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Notes (2019)[edit]

Traveller has developed organically over many decades since 1977 CE. And by organically, what I really mean is haphazardly, uncoordinatedly, chaotically, crazily... and you get the drift.

  • Hulls are one of those crazy areas, where until T5, a consistent system was never developed. T5 now has the CBPUSAL Function Designation Streamlining Spectrum. That's my mouthful name for it, but MWM just calls it CBPUSAL. MWM has a very good time coining new neologisms. I do too.
  • At any rate, I am writing this metanote to point out the enormous number of inconsistencies, duplicative meaning, and semantic overlap over the different versions of Trav over the years. It is what it is. Just don't expect it all to make easy or consistent sense.
  • I recommend looking up Theme and Traveller Ethos while you are at it. Those two articles pretty much explain the Organic Traveller Process AKA Chaos. You can throw Canon on the pile as well.
  • One last note, Traveller is neither hard nor soft sci-fi, but a sort of combination of the two. Hard Sci-fi fans often feel that it doesn't go far enough and soft Sci-fi fans often feel it goes too far down the science path. After all, a lot of classic and really great sci-fi concentrated on really great, compelling stories, not a slavish attention to scientific detail over story. In my opinion, the best sci-fi combines a good, very subjective balance of the two. I really like E.C. Tubb, C. S. Lewis, and E.E. "Doc" Smith and science has certainly grown by great leaps and bounds since their stories were first published. And the fact that the science of those stories was outdated decades ago, doesn't diminish their enjoyability, inspiration, or imagination prodding… for me. You're welcome to disagree, I'm still going to enjoy those stories.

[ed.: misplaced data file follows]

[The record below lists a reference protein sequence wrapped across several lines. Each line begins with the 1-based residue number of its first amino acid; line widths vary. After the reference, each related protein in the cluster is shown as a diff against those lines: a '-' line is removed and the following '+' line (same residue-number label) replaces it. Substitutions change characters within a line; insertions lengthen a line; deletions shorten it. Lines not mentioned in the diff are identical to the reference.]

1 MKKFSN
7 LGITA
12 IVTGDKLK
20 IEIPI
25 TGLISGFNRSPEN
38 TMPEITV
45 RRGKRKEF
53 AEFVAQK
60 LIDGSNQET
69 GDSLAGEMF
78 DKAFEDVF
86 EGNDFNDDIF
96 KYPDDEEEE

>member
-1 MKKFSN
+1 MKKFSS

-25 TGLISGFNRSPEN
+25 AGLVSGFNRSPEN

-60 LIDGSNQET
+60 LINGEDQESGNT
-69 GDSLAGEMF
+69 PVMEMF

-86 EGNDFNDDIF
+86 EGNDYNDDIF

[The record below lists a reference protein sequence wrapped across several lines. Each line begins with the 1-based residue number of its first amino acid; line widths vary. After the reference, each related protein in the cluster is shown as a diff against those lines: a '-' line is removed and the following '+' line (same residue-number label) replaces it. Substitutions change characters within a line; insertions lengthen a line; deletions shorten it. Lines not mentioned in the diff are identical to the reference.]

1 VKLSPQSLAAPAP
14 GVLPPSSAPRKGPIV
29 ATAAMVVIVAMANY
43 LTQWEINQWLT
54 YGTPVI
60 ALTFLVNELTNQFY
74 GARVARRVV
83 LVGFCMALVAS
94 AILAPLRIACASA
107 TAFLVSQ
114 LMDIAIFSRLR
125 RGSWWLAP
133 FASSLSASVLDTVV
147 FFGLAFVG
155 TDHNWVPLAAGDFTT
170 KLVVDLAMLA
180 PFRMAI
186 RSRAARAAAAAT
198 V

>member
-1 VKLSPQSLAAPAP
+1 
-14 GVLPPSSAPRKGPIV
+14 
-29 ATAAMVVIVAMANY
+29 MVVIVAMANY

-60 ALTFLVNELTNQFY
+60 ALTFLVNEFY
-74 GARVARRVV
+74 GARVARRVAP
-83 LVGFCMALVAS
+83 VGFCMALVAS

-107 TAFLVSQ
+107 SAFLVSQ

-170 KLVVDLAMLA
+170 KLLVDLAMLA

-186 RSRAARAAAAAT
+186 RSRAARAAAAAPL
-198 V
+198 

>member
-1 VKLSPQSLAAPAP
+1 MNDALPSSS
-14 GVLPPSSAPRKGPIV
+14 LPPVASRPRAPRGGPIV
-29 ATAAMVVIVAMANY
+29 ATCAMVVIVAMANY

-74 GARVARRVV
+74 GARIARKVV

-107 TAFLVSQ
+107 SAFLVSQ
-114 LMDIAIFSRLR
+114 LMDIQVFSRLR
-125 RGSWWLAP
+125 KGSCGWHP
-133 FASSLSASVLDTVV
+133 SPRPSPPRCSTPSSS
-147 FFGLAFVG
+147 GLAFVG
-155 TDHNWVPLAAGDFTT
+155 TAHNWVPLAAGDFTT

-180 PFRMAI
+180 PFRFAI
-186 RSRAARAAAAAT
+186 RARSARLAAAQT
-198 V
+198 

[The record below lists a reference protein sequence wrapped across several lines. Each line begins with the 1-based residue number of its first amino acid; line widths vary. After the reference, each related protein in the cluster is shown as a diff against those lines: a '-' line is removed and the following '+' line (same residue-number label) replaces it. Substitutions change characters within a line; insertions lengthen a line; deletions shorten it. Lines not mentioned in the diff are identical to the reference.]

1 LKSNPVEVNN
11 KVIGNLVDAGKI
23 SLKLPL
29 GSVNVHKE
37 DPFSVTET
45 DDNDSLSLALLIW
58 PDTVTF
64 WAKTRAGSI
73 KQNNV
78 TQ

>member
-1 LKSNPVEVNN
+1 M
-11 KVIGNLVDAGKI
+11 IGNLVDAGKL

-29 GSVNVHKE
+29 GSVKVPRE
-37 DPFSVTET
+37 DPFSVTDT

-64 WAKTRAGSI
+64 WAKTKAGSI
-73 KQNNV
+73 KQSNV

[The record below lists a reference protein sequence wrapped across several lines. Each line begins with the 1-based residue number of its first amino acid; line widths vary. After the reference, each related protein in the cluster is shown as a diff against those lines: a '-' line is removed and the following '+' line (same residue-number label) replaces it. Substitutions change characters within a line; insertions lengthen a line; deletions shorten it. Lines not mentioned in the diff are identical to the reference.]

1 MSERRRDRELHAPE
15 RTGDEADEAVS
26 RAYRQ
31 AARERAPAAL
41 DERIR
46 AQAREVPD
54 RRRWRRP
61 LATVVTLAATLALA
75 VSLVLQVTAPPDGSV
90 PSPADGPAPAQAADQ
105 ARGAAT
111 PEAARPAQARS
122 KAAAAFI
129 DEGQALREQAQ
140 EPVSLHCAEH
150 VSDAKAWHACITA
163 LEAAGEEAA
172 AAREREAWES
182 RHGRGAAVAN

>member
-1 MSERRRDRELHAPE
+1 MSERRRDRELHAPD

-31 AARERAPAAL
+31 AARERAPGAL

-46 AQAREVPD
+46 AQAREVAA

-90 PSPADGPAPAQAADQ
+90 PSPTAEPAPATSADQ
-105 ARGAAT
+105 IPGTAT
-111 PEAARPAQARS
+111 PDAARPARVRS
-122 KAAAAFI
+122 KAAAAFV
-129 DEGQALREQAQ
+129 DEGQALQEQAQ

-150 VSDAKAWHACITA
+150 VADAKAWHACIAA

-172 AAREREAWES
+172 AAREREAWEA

• Why did I bring this up? Oh yes, Trav occupies a sort of middle ground in the question of whether stealth exists in space. The great and quite quirky Traveller fan Winchell Chung would probably argue for the hard science approach to this question as his writing at the Atomic Rockets web site might indicate, but... I'll just enjoy Traveller for what it is: quirks, blemishes, inconsistencies, and all that.
  • Different versions of Traveller have taken different approaches, hard sci-fi and/or soft sci-fi, to the question of stealth in space. The wiki tries to occupy a non-judgmental middle place between the two ends of the "stealth-in-space" opinion spectrum. It appears in published canon, so it appears here.
- Maksim-Smelchak (talk) 11:49, 3 June 2019 (EDT)